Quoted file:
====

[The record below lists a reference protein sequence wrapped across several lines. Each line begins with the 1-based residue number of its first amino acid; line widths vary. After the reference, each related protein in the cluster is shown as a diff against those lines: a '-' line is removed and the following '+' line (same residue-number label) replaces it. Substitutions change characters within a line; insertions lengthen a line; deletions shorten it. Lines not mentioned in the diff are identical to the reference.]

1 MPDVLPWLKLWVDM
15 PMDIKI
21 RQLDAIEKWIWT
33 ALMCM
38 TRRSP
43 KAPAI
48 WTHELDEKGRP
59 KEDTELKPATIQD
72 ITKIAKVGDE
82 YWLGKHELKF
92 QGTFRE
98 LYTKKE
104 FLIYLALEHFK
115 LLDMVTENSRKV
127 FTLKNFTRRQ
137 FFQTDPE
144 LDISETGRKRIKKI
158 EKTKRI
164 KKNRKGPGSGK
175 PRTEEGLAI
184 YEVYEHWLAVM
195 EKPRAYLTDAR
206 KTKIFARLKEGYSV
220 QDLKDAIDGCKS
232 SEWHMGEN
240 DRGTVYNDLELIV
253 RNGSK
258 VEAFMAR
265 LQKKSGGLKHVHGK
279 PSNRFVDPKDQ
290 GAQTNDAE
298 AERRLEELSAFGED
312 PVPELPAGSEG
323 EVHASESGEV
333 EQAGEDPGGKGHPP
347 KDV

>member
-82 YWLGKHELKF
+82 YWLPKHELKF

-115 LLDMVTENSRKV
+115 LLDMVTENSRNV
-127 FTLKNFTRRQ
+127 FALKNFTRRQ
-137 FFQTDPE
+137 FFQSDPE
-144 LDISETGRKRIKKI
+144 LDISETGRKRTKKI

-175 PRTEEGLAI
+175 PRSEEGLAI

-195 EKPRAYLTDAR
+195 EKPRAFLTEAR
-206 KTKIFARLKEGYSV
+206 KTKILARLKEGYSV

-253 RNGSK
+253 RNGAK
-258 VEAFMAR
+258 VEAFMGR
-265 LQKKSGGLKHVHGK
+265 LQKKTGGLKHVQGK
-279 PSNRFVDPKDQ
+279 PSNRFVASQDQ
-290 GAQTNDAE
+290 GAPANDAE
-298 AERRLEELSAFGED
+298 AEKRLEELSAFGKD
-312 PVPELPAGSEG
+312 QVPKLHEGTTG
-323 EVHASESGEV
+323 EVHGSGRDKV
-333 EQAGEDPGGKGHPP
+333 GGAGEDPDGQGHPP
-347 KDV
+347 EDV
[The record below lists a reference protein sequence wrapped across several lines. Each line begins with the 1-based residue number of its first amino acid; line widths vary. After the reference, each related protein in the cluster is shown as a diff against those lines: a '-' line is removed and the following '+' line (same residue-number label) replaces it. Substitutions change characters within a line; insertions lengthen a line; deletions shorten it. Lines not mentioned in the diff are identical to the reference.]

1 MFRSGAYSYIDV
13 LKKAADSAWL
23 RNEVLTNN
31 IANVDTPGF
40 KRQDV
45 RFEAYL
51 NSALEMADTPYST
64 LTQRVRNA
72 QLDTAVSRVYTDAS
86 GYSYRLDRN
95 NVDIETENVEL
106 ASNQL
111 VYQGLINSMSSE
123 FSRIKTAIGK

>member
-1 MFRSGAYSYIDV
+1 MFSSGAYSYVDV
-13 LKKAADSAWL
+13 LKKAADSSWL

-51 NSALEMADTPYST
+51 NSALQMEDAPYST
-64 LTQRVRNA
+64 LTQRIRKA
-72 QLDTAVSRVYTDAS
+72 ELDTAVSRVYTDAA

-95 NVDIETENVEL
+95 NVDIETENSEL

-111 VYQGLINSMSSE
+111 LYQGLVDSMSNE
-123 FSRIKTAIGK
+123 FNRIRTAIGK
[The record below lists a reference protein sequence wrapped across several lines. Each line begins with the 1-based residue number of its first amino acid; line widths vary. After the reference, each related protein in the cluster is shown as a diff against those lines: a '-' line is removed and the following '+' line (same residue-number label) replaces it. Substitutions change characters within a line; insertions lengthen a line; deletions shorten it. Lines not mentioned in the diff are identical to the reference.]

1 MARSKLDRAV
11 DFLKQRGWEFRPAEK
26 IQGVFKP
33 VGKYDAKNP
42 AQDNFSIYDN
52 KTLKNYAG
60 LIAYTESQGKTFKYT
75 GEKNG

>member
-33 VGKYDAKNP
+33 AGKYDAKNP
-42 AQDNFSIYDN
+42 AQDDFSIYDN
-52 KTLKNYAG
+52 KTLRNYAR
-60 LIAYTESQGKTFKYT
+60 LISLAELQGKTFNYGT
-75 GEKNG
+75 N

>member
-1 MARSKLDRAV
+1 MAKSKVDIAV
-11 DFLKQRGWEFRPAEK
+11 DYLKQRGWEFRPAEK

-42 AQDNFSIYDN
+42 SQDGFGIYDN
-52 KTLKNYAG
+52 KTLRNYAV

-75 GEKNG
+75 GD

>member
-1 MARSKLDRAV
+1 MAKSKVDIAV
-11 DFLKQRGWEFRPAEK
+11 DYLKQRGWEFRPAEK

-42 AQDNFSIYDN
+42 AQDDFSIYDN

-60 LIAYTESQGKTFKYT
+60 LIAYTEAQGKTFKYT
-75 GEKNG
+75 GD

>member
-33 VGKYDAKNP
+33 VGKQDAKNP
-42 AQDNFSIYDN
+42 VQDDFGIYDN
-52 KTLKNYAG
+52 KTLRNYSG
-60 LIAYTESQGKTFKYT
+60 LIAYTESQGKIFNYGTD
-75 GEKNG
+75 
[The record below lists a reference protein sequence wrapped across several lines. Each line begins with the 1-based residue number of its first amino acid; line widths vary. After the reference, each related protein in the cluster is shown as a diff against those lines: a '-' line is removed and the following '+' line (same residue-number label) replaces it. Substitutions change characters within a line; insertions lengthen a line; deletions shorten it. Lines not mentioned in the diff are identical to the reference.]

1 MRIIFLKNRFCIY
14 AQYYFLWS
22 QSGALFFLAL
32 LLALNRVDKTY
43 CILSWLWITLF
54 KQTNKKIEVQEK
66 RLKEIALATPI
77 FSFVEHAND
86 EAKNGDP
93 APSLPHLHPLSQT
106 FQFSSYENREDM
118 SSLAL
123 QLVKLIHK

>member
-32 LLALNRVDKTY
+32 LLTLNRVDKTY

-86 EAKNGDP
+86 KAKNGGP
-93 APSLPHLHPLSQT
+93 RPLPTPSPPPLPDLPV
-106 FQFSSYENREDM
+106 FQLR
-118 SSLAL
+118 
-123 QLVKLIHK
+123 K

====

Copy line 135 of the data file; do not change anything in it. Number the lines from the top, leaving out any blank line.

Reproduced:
+52 KTLRNYAV